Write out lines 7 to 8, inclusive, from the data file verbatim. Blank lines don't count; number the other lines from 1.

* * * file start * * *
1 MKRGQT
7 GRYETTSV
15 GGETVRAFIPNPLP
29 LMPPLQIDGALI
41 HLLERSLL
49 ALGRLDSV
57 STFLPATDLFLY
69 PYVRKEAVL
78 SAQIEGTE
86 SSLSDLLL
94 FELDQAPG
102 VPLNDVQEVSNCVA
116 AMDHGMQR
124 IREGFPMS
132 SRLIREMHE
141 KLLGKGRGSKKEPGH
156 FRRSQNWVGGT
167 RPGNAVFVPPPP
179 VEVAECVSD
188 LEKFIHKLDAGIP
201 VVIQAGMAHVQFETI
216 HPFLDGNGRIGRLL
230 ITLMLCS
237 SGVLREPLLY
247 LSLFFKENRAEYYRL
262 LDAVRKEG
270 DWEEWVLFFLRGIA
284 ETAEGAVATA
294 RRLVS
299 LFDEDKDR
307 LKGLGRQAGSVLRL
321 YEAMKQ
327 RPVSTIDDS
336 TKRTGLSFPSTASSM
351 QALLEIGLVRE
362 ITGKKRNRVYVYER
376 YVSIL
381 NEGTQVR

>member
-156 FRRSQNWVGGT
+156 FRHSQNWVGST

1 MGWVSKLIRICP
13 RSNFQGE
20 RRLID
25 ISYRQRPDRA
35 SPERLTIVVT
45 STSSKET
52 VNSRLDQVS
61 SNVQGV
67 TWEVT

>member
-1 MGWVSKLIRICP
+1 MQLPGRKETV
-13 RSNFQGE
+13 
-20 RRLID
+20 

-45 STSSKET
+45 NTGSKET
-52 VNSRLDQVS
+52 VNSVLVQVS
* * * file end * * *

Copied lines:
57 STFLPATDLFLY
69 PYVRKEAVL